Ledger swashbuckles way to stardom

Showest Male Star of Tomorrow

Heath Ledger has logged more hours saddled to a horse than any other young actor in recent memory.

In August, the 21-year-old wrapped the medieval-era “A Knight’s Tale,” a film that required him to horseback ride, joust and sword fight, just before he landed in Morocco this October and onto a horse to lens “Four Feathers.”

Before that, he played opposite Mel Gibson in summer 2000’s “The Patriot,” a Revolutionary War saga that, yes, called for some horse jockeying.

In fact, Ledger had even gone equine as early as 1997, when the Australian native starred in “Roar,” the Fox series set in 400 A.D. that helped shoot Ledger to fame.

Such nonstop action is perhaps why Ledger engenders comparisons to cinematic swashbucklers.

“I haven’t seen anyone on film like him since Errol Flynn,” says Brian Helgeland, who wrote and directed “A Knight’s Tale” for Columbia Pictures. “He’s the next Errol Flynn as far as I’m concerned.”

Only “10 Things I Hate About You,” a 1999 Hollywood update of Shakespeare’s “The Taming of the Shrew,” and “Two Hands,” an Australian gangster film that screened at the 1999 Sundance Film Festival, have offered Ledger a respite from quadrupeds.

Set for a June 1 release, “A Knight’s Tale,” which co-stars Mark Addy and Paul Bettany, tells the story of a young squire (Ledger) whose gift for jousting allows him to easily take on his deceased master’s identity. Inspired by Chaucer’s “The Canterbury Tales,” the film lensed in Prague, Czech Republic, over a six-month period and is the thesp’s first lead role in a Hollywood feature.

“He’s the star of the film,” says Todd Black who produced “A Knight’s Tale” with Tim Van Rellim and Helgeland. “It’s the ‘Knight’s Tale’ and he’s the knight. It’s his tale, and he’s believable at every turn. A lot of actors, particularly in fantasy or period films like this one, are not very believable; you have trouble buying them. But Heath could put on anything, a T-shirt and jeans like in ’10 Things’ or armor like in ‘Knight’s Tale’ and you’d believe him.”

Versatile talent

Ledger began acting in his hometown of Perth, Australia, where at 10 he enrolled in a local theater company. By 16, he had struck out on his own, joining theater troupes the Globe Shakespeare Co. and the Midnight Youth Acting Co., eventually winning roles in independent films and on TV.

His first full-time gig came in 1996 with “Sweat,” an Australian drama series about a school for the athletically gifted, while his breakthrough came when he was cast as Conor, the Celtic hero in “Roar.”

Ledger’s role in “Roar” caught the attention of Dean Devlin, the producer who cast him in “Patriot,” and Helgeland, who remembered Ledger and the series despite its brief run.

“I was looking for somebody for the lead in ‘A Knight’s Tale,'” says Helgeland. “I met with Heath because I’d remembered ‘Roar,’ which was really cheaply made. But Heath was great in it, he was riding around on a horse, sword fighting, all the stuff that he does in this movie.”

In fact, says Helgeland, Ledger does most of his own riding in “Knight’s Tale,” as well as some of the jousting and all of his sword fighting.

“I had 20 stuntmen on the movie and he was the fourth-best stuntman that I had,” Helgeland continues.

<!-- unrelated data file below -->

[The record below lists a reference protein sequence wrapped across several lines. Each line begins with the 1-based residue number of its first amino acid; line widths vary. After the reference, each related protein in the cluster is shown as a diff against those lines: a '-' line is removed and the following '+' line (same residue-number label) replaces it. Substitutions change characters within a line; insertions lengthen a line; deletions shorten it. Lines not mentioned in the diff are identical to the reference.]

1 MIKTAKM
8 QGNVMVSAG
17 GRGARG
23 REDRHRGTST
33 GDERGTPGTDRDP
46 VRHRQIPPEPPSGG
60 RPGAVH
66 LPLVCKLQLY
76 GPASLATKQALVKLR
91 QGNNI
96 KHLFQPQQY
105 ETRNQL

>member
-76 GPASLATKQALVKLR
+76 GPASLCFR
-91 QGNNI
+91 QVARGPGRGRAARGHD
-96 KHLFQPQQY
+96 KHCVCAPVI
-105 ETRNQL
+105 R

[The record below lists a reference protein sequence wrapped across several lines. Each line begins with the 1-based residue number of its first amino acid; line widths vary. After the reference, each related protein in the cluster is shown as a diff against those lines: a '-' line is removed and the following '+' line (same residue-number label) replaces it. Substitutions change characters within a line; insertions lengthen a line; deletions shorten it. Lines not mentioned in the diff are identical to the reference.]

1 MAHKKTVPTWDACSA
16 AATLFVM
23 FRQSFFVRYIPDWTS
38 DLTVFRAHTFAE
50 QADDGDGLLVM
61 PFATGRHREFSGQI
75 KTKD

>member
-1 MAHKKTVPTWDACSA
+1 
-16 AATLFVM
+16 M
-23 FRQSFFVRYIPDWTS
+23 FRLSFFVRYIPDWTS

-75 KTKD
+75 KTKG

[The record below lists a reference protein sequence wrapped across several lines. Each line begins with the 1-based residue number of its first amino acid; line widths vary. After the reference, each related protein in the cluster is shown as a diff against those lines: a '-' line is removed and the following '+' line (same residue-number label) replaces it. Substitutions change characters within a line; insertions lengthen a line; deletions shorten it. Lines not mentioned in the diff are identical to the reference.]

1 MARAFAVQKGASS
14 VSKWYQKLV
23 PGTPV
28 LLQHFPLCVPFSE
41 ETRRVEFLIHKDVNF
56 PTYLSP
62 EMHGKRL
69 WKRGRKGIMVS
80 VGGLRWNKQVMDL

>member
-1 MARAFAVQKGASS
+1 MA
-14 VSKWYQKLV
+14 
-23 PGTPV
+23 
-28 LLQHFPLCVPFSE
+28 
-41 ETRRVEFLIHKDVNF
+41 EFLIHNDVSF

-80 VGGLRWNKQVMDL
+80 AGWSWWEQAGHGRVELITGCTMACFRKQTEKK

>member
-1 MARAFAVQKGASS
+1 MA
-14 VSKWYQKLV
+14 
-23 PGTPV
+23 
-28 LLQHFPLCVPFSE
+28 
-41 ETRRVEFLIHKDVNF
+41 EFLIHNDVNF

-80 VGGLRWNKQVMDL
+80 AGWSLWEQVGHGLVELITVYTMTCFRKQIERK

Ledger even handled the film’s song-and-dance chores with aplomb. While “Knight’s Tale’s” time period is the 14th century, Helgeland decided to tune the story with 1970s rock music.

“We have a dance number in the movie for which I had chosen a song. But Heath suggested it would be better with David Bowie’s ‘Golden Years,'” he recalls. “I’d run into him on the street in Prague and he said, ‘Hey, I want to talk with you.’ So I went up to his apartment and he played me this song and I agreed that it was better.”

Soldier’s story

Shekhar Kapur had never seen Ledger onscreen until the director screen-tested him for “Four Feathers,” based on novel by A.E.W. Mason. Ledger plays the central character, a British officer stationed in the Sudan circa 1898.

“He’s afraid to go to war,” Kapur says from Morocco, where the Paramount-Miramax film –which co-stars Wes Bentley, Kate Hudson and Djimon Hounsou– is in production. “He gets feathers of cowardice from his friends who feel he has betrayed them. He can’t live with himself anymore so he goes on a journey to rediscover his own self and in the process he earns the right to give the feathers back, but he goes beyond that to find himself.”

Kapur says the role requires aptitude for action-adventure and emotional struggle.

“I was basically looking for somebody who could grow from a boy to a man and from immaturity to wisdom. I found that for someone his age, he had a remarkable understanding,” Kapur continues, comparing Ledger’s qualities to those of Cate Blanchett, whom Kapur cast as the queen in “Elizabeth.”

The director also admits to being amazed by Ledger’s athletic abilities.

“Sometimes when you do action, you try to do it in ways that you can cut around and use doubles for your actor,” Kapur explains. “There’s a scene where Heath is knocked off of a horse in the middle of charging horses and he has to clamber onto another horse. And Heath actually just clambered up and jumped onto a galloping horse, just from the ground and he did it amongst other galloping horses. We were astounded. That shot is in the movie.”

After “Four Feathers,” Ledger’s slate appears clear, although Helgeland for one has plans for him.

“I want to do a cast sequel to ‘Knight’s Tale,'” he says. “Different movie, but the same cast, including Heath.”

No word yet, however, if the role involves horses.

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